Do You Work at the Weekend?

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It’s the weekend and, for most people in the IT world, it’s a welcome two-day break from the drudgery of work. However, part of the ‘fun’ of being a freelancer is that you can work any time: evenings, holidays or weekends. I’m doing it now!

There are several benefits to working at the weekend:

  • there are few work disruptions, such as telephone calls or emails from clients
  • it’s extra hours to get stuff done, and
  • you can complete lots of small administrative tasks which you normally put off (accounting, backups, etc.)

Understandably, there are drawbacks:

  • children and family members are more likely to disturb you
  • you may have commitments or miss social functions, and
  • all work and no play makes Jack a dull boy!

Some freelancers refuse to work weekends. Others will use the weekend as normal working days. I suspect many will work if they absolutely must complete a project before Monday morning.

Personally, I don’t mind putting in a few extra hours on Saturday or Sunday. It feels like ‘bonus’ time if it would otherwise be wasted watching television or shouting at the kids! I also find it quite productive — I tend to concentrate harder because there are fewer distractions and I have an incentive to finish quicker.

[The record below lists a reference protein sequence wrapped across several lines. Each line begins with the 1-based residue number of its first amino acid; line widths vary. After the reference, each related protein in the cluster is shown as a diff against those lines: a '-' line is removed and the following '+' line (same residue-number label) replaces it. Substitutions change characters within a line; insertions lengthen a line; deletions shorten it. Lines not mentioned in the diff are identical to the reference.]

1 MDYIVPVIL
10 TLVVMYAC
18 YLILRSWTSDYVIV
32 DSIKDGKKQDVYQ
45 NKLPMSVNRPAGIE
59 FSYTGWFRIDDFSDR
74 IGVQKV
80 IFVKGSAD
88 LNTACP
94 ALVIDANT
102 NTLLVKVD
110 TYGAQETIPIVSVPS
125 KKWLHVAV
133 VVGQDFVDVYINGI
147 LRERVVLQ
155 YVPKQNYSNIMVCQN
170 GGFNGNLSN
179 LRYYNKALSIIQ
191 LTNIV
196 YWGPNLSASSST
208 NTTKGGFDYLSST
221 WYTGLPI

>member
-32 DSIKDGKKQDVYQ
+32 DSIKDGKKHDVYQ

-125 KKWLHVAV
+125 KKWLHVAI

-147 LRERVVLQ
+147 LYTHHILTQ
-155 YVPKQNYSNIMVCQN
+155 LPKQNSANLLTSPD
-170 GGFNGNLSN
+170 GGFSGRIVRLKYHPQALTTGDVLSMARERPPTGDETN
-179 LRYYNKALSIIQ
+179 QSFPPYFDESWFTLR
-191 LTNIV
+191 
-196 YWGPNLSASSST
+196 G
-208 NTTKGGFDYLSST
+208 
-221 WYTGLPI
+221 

SitePoint is a resource for working web developers. There are those who visit the site for other reasons, but many use it to research techniques or reference web development technologies. The statistics indicate we receive around half the number of visitors at the weekend compared to mid-week. Even taking global time-zones into account, it shows there are a large number of people actively working on Saturday and Sunday.

We’d like to know whether you work at the weekend? Do you prefer it? Do you attempt different projects? Please cast your vote on the SitePoint poll or leave your comments below.

Craig BucklerCraig Buckler
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Craig is a freelance UK web consultant who built his first page for IE2.0 in 1995. Since that time he's been advocating standards, accessibility, and best-practice HTML5 techniques. He's created enterprise specifications, websites and online applications for companies and organisations including the UK Parliament, the European Parliament, the Department of Energy & Climate Change, Microsoft, and more. He's written more than 1,000 articles for SitePoint and you can find him @craigbuckler.

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